On the ‘Big Question’ on Sunday morning TV last week the topic of healing was being discussed.
The question was, ‘Can illness be cured by prayer?’ That certainly is a big question, with few clear answers.
I remember when my late wife was terminally ill it seemed that half the world was praying for her.
That was before the days of Facebook and other forms of social media, but there was the view that the more people we got to pray the more would be her chances of experiencing a miraculous healing - which never came, although that might depend on our view of healing.
Doesn’t that sound a bit like a petition to be presented at the gates of heaven? Is it emotional blackmail, twisting God’s arm?
One unfortunate unintended consequence was that there were some well-intentioned individuals who were so convinced that they had successfully coaxed God to ‘do the right thing’ that they came to see us with a prophecy; my ailing wife and I would ‘live a long and fruitful life together and would die peacefully in our old age.’
The sad upshot therefore when she did pass away, it was my fault all along for not having enough faith, or worse, there was some hidden sin in my life - at the time, that was very painful.
I knew John Wimber in the early nineties, founder of the international Vineyard Church movement.
John was a charismatic character who led hundreds to faith in Christ and who saw many folk dramatically healed; odd though that he died at the tender age of 63 of a heart attack, but once when I asked him to explain why some were healed and some were not, his answer was a simple, ‘I don’t know.’
I don’t claim to know very much about the subject either. I have prayed for many people and have seen most of them disappointed and a few pleased, but allow me to quote an example from my professional experience as a debt advisor.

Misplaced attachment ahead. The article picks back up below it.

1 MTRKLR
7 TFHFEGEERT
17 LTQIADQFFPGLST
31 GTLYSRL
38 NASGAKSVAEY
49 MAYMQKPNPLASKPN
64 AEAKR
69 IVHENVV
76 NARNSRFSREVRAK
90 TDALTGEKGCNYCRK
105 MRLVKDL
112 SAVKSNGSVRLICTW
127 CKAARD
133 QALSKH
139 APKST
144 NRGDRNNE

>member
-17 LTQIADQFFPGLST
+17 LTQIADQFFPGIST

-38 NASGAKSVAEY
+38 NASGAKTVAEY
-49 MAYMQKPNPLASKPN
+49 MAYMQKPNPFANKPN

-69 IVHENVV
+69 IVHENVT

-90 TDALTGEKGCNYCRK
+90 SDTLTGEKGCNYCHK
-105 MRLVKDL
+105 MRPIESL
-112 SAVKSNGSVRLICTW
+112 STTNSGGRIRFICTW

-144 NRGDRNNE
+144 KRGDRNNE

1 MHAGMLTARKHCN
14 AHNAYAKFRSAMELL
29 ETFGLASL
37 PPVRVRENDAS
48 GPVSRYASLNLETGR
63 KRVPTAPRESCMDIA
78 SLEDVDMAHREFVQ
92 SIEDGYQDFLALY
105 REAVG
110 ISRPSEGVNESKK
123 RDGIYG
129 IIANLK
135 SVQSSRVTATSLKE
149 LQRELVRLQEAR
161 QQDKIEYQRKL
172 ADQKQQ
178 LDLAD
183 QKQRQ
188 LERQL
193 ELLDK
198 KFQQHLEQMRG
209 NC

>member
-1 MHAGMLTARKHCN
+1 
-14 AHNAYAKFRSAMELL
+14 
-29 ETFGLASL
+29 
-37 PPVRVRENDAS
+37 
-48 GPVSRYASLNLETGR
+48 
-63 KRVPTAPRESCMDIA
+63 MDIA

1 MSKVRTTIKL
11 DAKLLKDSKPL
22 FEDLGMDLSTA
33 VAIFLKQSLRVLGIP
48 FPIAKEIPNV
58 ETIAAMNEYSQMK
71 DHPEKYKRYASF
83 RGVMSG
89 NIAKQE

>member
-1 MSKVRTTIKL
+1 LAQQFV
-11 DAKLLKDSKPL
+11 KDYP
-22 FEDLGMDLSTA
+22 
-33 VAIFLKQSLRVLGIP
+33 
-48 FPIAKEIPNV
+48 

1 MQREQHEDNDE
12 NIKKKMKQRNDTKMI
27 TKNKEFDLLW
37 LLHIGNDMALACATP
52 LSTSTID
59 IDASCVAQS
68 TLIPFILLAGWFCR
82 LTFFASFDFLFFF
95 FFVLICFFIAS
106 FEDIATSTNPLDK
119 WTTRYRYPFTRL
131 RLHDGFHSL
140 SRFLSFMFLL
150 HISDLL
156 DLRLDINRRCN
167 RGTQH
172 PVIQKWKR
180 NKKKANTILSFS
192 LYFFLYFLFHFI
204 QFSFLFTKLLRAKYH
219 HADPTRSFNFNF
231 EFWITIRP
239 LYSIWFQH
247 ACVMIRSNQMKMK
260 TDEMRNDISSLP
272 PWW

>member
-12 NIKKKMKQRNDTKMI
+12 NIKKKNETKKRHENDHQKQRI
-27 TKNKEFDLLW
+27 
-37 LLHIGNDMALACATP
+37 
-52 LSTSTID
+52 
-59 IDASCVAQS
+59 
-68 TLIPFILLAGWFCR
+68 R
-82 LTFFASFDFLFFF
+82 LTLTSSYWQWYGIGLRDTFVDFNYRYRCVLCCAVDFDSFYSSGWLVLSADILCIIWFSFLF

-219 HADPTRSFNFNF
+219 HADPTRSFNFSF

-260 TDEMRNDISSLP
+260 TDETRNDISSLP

A man came to see me whose business had collapsed, he was facing financial ruin and he didn’t know that he could cope. As a result he was drinking too much, wasn’t sleeping at nights, rarely ate a decent meal and in such circumstances his marriage began to crumble.
Debt advisors think strategically, compassionate but emotionally detached and can therefore analyse the situation and present a way forward. I drew up an action plan and sent the man away to do what he had to do, and arranged for him to return to my office when he had his task accomplished. When he came into my office, I can say honestly that I did not recognise him. The pain and the stress were gone, he had reduced his drinking and his marriage back on track.
That man was one of many I have dealt with through the years whose life was on a trajectory to destruction, now there was hope, a solution, a way ahead.
Now, don’t tell me that such people have not been healed in every sense of that word, but was anyone praying? Probably not, and even if there was, their prayers were more likely to be something like, ‘Please God, make these debts disappear!’So, what is healing? What is prayer?
Not easy to define, are they?